Then came this past summer’s heat wave, which increased Baltic Sea temperatures to an unprecedented 80.6 degrees Fahrenheit, killing starfish and other fragile marine creatures.
It all could be a sign of things to come in a warming world.
The Baltic Sea is a sort of experimental pressure cooker for marine life, a test for how species fare — and whether they can survive at all — in conditions the world’s oceans may soon experience.
“Many of the pressures have hit here much earlier and more intensely than in other world regions,” said Thorsten Reusch, a marine ecologist based here at Germany’s largest ocean research institute.
That is in part due to the Baltic’s small size: It is roughly the size of California, or 1/250th of the Atlantic. It is also tucked between nine countries — including Sweden to the north, Russia to the east and Germany to the south — whose residents pollute and dump waste into, travel over and swim through its delicate marine ecosystems.
As a result, conditions have been changing rapidly. The temperature of the Baltic has risen at roughly three times the average rate of global oceans over the past decade. It has experienced a tenfold expansion of no-oxygen “dead zones” that wipe out fish and their habitats in the past 115 years. And it is seeing increasing levels of acidification.
By studying the Baltic, and comprehensive data sets that span five decades, scientists are learning valuable lessons from nature. At times, the ecosystem is seemingly unaffected by a huge flux in conditions. At other times, species and their habitats are devastated when a tiny nudge in temperature or salinity disrupts the balance.
The Baltic offers an ominous but also in some ways hopeful vision of the capacity for species to adapt and what people working in collaboration might be able to do to mitigate environmental damage.
One problem Baltic researchers have observed is that animals and their food sources can fall out of sync.
That seems to have happened with baby herring and the small crustaceans they feed on. Researcher Catriona Clemmesen-Bockelmann says higher temperatures have prompted herring to hatch early, before their main food source has time to grow.
Cod, meanwhile, have been separated geographically from their main fish prey. To escape oxygen dead zones, cod have concentrated themselves in the southern Baltic, while the sprat they like to eat have shifted to the relatively cooler northern waters. Cod still have access to tiny organisms on the sea floor as a food source. But the competition is fierce, and weaker cod may not get as much as they need.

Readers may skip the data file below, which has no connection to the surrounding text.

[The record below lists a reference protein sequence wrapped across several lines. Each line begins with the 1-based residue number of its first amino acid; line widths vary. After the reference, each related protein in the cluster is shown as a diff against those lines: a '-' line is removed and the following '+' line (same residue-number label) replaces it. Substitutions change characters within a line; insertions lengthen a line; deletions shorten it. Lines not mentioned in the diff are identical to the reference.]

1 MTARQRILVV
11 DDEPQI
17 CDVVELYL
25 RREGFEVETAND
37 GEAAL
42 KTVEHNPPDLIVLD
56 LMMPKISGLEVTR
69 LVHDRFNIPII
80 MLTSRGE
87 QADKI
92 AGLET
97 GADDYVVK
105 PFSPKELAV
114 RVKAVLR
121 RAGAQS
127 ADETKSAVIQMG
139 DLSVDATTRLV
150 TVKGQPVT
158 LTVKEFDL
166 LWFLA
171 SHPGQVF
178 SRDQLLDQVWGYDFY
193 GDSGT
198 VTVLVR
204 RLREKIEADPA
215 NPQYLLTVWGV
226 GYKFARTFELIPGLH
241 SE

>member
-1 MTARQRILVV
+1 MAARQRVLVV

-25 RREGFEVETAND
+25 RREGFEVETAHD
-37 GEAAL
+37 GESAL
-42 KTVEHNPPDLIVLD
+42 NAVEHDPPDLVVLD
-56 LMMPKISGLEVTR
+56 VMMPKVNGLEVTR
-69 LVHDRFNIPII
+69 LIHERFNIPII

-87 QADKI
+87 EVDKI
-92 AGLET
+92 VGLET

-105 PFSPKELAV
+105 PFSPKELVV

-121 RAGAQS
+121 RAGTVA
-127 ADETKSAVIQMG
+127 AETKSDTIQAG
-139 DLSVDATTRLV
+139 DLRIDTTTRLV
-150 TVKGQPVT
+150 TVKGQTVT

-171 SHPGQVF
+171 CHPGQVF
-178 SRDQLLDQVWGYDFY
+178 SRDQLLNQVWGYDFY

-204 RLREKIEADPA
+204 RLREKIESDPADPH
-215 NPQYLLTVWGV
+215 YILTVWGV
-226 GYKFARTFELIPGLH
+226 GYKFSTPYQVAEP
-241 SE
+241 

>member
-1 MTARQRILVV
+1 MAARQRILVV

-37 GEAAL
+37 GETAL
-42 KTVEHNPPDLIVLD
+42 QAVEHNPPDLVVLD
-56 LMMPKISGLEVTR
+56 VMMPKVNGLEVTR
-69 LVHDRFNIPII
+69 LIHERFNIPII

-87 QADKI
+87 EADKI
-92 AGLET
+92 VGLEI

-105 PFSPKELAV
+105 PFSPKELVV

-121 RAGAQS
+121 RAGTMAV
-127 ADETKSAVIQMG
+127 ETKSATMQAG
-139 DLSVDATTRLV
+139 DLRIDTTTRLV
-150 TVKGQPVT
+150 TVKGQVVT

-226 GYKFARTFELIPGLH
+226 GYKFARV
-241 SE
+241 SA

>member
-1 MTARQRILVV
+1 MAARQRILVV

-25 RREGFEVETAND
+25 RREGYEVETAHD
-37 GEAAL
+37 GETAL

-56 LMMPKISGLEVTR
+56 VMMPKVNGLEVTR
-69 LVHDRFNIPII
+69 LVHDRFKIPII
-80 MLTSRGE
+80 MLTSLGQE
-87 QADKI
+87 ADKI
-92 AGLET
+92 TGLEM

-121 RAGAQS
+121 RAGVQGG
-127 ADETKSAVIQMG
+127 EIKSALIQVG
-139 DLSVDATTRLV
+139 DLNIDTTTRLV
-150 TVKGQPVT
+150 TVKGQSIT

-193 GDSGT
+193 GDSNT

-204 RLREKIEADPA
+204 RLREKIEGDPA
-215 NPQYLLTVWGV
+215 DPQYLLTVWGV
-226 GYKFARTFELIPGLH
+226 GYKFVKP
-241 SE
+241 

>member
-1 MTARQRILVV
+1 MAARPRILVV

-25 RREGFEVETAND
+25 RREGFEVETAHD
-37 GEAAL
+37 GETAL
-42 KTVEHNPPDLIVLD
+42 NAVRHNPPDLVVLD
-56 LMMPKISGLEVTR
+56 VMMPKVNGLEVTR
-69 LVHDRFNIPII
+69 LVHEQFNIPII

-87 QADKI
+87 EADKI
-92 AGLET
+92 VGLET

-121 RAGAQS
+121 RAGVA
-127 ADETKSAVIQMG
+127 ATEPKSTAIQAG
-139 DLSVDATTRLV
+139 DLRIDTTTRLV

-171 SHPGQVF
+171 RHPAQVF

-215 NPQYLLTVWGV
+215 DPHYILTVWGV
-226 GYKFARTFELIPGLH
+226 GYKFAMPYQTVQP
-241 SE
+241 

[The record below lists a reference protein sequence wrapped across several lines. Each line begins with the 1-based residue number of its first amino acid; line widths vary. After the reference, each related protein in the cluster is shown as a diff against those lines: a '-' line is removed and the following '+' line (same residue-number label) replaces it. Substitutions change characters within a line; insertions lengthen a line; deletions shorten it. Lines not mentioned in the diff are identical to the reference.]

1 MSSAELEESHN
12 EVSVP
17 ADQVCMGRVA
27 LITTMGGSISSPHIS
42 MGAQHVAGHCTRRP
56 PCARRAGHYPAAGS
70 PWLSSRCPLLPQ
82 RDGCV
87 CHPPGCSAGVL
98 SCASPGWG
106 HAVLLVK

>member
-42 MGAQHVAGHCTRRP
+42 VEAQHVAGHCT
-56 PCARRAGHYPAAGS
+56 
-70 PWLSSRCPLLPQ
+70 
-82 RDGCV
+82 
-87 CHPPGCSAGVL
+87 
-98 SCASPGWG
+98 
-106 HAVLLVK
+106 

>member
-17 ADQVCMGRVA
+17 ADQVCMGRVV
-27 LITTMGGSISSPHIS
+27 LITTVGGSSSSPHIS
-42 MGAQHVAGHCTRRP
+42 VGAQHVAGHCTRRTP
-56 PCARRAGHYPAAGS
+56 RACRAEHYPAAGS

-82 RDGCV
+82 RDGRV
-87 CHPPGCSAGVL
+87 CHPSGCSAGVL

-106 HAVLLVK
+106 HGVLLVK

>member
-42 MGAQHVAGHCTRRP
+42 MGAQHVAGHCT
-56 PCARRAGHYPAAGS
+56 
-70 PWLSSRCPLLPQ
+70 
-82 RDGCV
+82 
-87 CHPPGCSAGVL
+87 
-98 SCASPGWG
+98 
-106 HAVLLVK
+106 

Dierking hypothesizes that is why the cod in his samples were so thin. “We think they all swam to the shallow water and crowded each other out, while competing for the same food,” he said.
Some species are evolving in ways that help them cope with the Baltic’s changing conditions — at least to a point. For example, certain local populations of mussels, jellyfish and stickleback have managed to adapt to a lower salt level in the water. There is also evidence that Baltic cod may have adapted to a lower-oxygen environment than other cod populations.
And sometimes, as if to make up for a loss, a new species will appear in the Baltic for the very first time, said Björn Fischer, a 53-year old fisherman who is as proud of his apropos name as he is of the seven generations of fishermen before him.
Fischer noted that species such as sardines, sea bass and mackerel have migrated from southern waters that have become too warm for them.
“Somewhere another door always opens,” he said. “As a fisherman, you always have to be ready to adapt.”
Most scientists who study the Baltic Sea are less sanguine about the effects of climate change. But they see potential in the way the surrounding countries have cooperated in response to environmental problems such as overfishing and pollution.
In 1974, leaders from the Baltic-facing countries overcame their Cold War differences to establish an environmental pact and commission to manage their shared resource. The science-backed fishing quotas that followed, together with other regulations that are now being enforced by the European Union and Russia, have helped to reverse some harmful trends. They have curbed the overfishing of some fish species and reduced toxic pollutants and other contaminants to revive the populations of seals, cormorants and eagles living near the Baltic’s coasts.
“We know that E.U.-bashing is now very much en vogue all across Europe and the U.S.,” Reusch said. “But the good flip side of it is, of course, that the E.U. Commission now has a catalogue of sanctions they can impose on countries when they don’t meet, for example, their nutrient reduction goals. And I think that’s a good thing.”
The environmental protection regime has its shortcomings. There has been no crackdown on countries that allow massive amounts of agricultural runoff into the Baltic. “Basically every country is failing that,” Reusch said. In July, algae blooms that are a result of such runoff, and that rob fish and their habitats of oxygen, forced Poland to shut down 50 Baltic Sea beaches.
The countries surrounding the Baltic Sea also have been slow to turn their attention to climate change.
Reusch noted the successes of the fishing quotas aimed at helping stocks recover are being erased by the effects of higher temperatures. The solutions to the most vicious problems, he said, start many miles away from the water. They require people to change how they farm, how much money they are willing to spend on food, how they travel.
But he remains hopeful countries can coordinate their response, in the Baltic and beyond.
“I think we have to take our chances,” he said. “I mean, what’s the alternative? It’s not a workable solution to say it’s hopeless or we don’t do anything. Because it can always get worse. Definitely.”